In my opinion, the multistakeholder community should focus on extension of IGF rather than asking the General Assembly for an open ended mandate. The community is ignoring the fact that no one has asked for their input on the extension issue. In 2009, the UN did ask the community what it thought. This year, it has not. Why haven’t they done so this year? No one seems to know. The multistakeholder community should find out why and find the right venue for expressing their support for an extension.

In a January 2014 resolution, the General Assembly declared that it will consider the continuation of the mandate in 2015 and that the secretary general needs to report on the progress and improvement of IGF (paragraph 18).

If it follows the precedent, the Secretary General will ask again for the continuation. At the moment it is not clear how stakeholder groups can provide their input for the continuation of the mandate to the Secretary General. In 2009, IGF Secretariat issued a call for inputs on IGF continuation. Considering that the mandate will end in 2015, a call for input should be issued soon. Or the multistakeholder community can ask the SG for clarification on how to provide input for IGF continuation.

Contrary to what the IGF participants asked for, the General Assembly decision to consider WSIS outcomes in 2015 also means that it is not possible to consider IGF renewal sooner than 2015. The General Assembly in its 68th session A/RES/68/302, has already defined the modalities for reviewing WSIS outcomes in 2015. The resolution indicated that the general assembly meeting will be held in December 2015. In this meeting the continuation of IGF will be considered as well, therefore it seems like the date is set and no call for earlier consideration can change it. However, the different stakeholder groups could contribute to the decision making process by contributing to the CSTD progress report, and by contributing to “the preparatory process for the high-level meeting, [when] the President of the General Assembly will organize informal interactive consultations with all relevant stakeholders of the World Summit on the Information Society, in order to collect their inputs for the intergovernmental negotiation process.”

As to the duration of the extension, it is probably impossible to get an open ended mandate for IGF. The mandate of the United Nations High Commissioner for Refugees (UNHCR) became permanent only in 2003, 60 years after its inception, after a long record of effective work. Can IGF prove such effectiveness in order to be a given a permanent mandate and can it achieve such status so soon?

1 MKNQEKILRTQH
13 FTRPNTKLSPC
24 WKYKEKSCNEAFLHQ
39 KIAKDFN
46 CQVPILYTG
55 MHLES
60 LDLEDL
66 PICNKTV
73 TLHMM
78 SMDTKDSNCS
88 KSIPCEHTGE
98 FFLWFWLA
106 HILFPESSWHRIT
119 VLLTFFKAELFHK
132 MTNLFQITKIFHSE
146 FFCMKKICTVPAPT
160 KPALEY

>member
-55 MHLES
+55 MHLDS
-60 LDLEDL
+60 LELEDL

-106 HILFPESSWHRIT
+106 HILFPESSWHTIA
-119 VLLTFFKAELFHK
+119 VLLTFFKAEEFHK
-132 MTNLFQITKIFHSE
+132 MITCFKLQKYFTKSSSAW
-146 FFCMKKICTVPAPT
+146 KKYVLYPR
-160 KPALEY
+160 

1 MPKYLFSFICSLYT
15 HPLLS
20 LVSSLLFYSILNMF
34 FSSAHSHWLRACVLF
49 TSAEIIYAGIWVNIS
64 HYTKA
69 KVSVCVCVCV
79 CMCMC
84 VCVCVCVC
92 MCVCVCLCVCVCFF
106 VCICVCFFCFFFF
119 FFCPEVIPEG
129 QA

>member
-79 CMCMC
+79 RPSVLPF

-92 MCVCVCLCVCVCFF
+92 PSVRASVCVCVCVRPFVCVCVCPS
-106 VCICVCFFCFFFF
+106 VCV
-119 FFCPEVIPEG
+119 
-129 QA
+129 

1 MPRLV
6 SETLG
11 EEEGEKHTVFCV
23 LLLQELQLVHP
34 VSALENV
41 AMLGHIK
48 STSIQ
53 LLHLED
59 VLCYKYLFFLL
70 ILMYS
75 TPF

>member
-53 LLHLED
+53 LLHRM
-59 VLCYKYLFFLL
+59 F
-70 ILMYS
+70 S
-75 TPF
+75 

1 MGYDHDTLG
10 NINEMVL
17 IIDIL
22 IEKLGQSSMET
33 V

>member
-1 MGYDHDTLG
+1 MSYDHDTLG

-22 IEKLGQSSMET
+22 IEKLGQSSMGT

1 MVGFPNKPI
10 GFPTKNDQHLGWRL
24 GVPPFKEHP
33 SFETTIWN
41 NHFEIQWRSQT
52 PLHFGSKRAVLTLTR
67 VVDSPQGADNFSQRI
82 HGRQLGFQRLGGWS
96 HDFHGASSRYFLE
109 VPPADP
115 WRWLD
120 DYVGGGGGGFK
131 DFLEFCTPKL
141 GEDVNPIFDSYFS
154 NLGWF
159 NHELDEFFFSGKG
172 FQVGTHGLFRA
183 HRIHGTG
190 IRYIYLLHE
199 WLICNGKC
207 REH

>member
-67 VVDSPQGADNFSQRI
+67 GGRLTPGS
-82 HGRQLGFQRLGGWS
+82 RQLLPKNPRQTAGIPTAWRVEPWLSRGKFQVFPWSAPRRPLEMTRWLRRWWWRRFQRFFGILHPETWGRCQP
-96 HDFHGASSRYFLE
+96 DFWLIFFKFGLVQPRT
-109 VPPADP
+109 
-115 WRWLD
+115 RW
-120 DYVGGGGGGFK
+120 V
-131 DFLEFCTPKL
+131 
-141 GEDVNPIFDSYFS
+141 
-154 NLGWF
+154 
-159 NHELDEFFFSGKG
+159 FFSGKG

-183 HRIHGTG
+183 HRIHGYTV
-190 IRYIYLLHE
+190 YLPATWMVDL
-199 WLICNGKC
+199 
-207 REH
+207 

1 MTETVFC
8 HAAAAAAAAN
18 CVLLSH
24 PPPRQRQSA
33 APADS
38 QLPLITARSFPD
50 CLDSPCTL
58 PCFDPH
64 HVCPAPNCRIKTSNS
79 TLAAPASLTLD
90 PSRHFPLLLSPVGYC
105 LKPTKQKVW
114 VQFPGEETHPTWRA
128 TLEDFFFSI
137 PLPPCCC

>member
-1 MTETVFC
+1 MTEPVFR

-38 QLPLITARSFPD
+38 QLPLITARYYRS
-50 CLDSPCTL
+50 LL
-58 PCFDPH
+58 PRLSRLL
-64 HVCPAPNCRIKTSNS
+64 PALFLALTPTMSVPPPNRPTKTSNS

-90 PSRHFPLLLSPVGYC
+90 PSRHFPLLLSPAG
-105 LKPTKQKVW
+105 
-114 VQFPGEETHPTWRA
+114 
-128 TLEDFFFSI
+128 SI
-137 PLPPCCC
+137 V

Moreover, is it a good idea to have an open ended mandate? Those asking for an open-ended mandate claim that it is needed for longer-range funding support, to rescue the IGF initiatives, to save the active dynamic coalitions and to have a multistakeholder process for broader initiatives in global Internet governance. These are good reasons to have the IGF, but they might not be good reasons to have an indefinite IGF mandate. A permanent IGF might mean a less effective process. There have to be incentives for this community to continue being creative and have a certain level of commitment to the process. An open ended mandate might decrease IGF supporters’ level of commitment, something that IGF has been struggling with already. A community that is at ease that this process is going to be there forever may not be very committed.

Concluding remarks

IGF is here to stay. However, we have to make sure that we as the multistakeholder community give our opinion on its continuation. While writing open letters and petitions can be helpful, we also need to gain better insights into UN procedural requirements and find out where we can give our input in order to be more effective. Remembering what happened in the past can also help us find the most effective way forward. Moreover, in order to ensure that IGF is going to stay for much longer than five years, we need to enhance the commitment of the multistakeholder community. IGF is made out of its community and the only way to keep it independent and alive is to keep the community active and committed.

[1] “Proposals to extend the authority of the ITU to address spam, which was alleged to bring Internet content regulation into the remit of the ITU, proposals to alter the environment for interconnection and investment in infrastructure, which could limit access to content in emerging markets proposals outlined in a letter to the UN General Assembly in September 2011 seeking to create a code of conduct for information security.” 

[2] Avoid proposals referring to the outcomes of the Tunis phase of WSIS on the following, implementation mechanism, follow up, internet governance (other than internet issues relevant to action lines), IGF, enhanced cooperation, CSTD. P.23